This doesn’t even address the challenge of processing these elements and inputting them into a new system. It’s one thing to export the data out of the source system in an element-centric format. It’s an even bigger challenge to take that outputted document and make sure it imports properly into the destination system. Now we’re talking about not only knowing which element should go where, but also the integrity and format of the data in that field. Take something as simple as a date and see the various formats which all say the same thing: 2/17/15, 2/17/2015, 02/17/2015, February 17 2015, Feb 17 2015, 17/2/2015 etc.

Where Is This Heading?
As I look into the future of interoperability, I think we’ll see both types of exchange. Document-centric exchange will continue with things like Direct Project. I also love these initiatives, because they’re connecting the end points. Regardless of what type of exchange you do, you need to trust and verify who is who in the system so that you’re sending the information to the right place. Even if document exchange using Direct isn’t the end all be all, it’s a step in a good direction. Plus, once you’re able to send your documents using direct, why couldn’t an HIE of sorts receive all of your documents? We’re still very early in the process of what Direct could become in the document-centric exchange world.

I think we have a long ways to go to really do element-centric exchange well. One challenge I see in the current marketplace is that companies, organization, and our government are trying to bite off more than they can chew. They are trying to make the entire patient chart available for an element-centric exchange. Given the current environment, I believe this is a failed strategy as is illustrated by the hundreds of millions of dollars that the government has spent on this goal.

I look forward to the day when I see some more reasonable approaches to element-centric exchange which understand the realities and complexities associated with the challenge. This reminds me of many organizations’ approach to big data. So many organizations have spent millions on these massive enterprise data warehouses which have yet to provide any value to the organization. However, lately we’ve seen a move towards small data that’s tied directly to results. I’d like to see a similar move in the element-centric exchange world. Stop trying to do element based exchange with the entire health record. Instead, let’s focus our efforts on a smaller set of meaningful elements that we can reasonable exchange.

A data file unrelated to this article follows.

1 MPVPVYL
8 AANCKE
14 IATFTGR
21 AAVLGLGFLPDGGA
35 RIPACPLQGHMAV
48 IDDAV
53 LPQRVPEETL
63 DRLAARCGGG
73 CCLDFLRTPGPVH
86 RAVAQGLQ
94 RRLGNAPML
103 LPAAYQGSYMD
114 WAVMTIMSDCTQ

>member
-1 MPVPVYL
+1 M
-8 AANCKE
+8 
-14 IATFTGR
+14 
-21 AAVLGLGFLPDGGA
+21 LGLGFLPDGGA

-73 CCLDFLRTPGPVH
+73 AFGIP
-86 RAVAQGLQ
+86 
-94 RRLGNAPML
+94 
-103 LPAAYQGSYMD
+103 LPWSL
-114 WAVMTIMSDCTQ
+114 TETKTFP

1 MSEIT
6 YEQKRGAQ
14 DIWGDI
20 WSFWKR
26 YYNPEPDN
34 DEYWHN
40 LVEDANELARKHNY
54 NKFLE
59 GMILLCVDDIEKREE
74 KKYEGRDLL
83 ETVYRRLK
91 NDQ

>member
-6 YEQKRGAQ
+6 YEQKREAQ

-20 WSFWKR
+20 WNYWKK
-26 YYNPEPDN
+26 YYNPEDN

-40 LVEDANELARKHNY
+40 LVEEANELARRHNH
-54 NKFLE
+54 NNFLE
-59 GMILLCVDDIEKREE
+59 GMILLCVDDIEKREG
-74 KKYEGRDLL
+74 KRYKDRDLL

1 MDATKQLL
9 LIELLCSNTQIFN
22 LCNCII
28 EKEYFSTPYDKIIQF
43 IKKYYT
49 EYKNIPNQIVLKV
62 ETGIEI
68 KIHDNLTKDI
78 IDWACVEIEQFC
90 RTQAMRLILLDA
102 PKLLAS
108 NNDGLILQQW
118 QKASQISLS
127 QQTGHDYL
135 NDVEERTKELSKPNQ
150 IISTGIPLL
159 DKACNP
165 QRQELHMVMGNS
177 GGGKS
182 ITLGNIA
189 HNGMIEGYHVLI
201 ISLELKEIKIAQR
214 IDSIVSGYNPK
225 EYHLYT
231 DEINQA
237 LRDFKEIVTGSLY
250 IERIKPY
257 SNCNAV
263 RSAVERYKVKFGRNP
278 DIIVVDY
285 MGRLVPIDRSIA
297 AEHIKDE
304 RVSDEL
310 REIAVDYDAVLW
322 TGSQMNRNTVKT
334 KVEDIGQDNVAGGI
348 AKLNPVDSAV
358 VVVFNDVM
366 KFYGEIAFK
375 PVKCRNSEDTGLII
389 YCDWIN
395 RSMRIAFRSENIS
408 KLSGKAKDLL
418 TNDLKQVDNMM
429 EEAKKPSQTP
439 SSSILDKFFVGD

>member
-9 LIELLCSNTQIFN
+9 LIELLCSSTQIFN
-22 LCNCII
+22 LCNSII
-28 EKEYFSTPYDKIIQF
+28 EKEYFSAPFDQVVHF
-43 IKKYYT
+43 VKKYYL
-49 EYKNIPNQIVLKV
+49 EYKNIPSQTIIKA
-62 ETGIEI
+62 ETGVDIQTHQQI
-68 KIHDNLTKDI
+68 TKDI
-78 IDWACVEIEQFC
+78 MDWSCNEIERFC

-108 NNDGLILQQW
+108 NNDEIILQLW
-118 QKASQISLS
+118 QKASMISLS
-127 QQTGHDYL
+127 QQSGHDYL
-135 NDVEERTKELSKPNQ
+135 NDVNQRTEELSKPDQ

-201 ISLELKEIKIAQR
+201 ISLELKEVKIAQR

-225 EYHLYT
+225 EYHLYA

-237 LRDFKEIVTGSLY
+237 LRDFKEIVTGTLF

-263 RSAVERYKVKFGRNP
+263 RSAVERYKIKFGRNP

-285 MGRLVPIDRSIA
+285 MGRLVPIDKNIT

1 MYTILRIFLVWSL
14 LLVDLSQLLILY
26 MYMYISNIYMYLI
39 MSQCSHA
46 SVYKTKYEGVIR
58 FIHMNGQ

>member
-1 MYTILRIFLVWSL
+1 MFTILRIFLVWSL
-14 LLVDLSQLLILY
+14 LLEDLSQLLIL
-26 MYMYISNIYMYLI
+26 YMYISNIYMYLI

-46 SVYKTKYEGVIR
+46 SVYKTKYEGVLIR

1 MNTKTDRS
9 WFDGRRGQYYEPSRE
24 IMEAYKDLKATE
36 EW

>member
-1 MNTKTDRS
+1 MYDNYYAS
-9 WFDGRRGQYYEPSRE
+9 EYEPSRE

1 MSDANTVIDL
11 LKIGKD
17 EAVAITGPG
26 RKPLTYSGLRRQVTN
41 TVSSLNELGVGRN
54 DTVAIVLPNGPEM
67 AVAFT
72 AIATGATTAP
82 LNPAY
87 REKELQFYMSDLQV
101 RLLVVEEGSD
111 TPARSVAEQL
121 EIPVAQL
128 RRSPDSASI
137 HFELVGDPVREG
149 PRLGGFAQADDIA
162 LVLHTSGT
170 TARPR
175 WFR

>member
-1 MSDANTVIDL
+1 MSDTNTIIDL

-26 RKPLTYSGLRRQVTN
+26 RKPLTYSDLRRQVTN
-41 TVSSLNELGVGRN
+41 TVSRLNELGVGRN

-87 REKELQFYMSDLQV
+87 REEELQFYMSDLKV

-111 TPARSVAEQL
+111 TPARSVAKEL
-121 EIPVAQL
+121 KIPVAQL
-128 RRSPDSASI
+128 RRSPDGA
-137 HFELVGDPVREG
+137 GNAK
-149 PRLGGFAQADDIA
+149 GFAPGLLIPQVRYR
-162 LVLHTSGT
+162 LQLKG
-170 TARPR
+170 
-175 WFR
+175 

While the idea of document-centric exchange and element-centric exchange simplify the challenge, I think it’s a great framework for understanding healthcare interoperability. Both have their pros and cons so it’s important to understand which approach you want to take. Mixing the two often leaves you with the problems of both worlds.

6 Healthcare Interoperability Myths

Posted on February 9, 2015 I Written By

John Lynn is the Founder of the HealthcareScene.com blog network which currently consists of 10 blogs containing over 8000 articles with John having written over 4000 of the articles himself. These EMR and Healthcare IT related articles have been viewed over 16 million times. John also manages Healthcare IT Central and Healthcare IT Today, the leading career Health IT job board and blog. John is co-founder of InfluentialNetworks.com and Physia.com. John is highly involved in social media, and in addition to his blogs can also be found on Twitter: @techguy and @ehrandhit and LinkedIn.

With my new fascination with healthcare interoperability, I’m drawn to anything and everything which looks at the successes and challenges associated with it. So, it was no surprised that I was intrigued by this whitepaper that looks at the 6 Healthcare Interoperability Myths.

For those who don’t want to download the whitepaper for all the nitty gritty details, here are the 6 myths:

  1. One Size Fits All
  2. There Is One Standard to Live By
  3. I Can Only “Talk” to Providers on the Same EHR as Mine
  4. If I Give Up Control of My Data, I’ll Lose Patients
  5. Hospitals Lead in Interoperability
  6. Interoperability Doesn’t Really “Do” Anything. It’s Just a Fad like HMOs in the 90s

You can read the whole whitepaper if you want to read all the details about each myth.

The first two hit home to me and remind me of my post about achieving continuous healthcare interoperability. I really think that the idea of every health IT vendor “interpreting” the standard differently is an important concept that needs to be dealt with if we want to see healthcare interoperability happen.

Another concept I’ve been chewing on is whether everyone believes that healthcare interoperability is the right path forward. The above mentioned whitepaper starts off with a strong statement that, “It’s no tall tale. Yes. We need interoperability.” While this is something I believe strongly, I’m not sure that everyone in healthcare agrees.

I’d love to hear your thoughts. Do we all want healthcare interoperability or are there are a lot of people out there that aren’t sure if healthcare interoperability is the right way forward?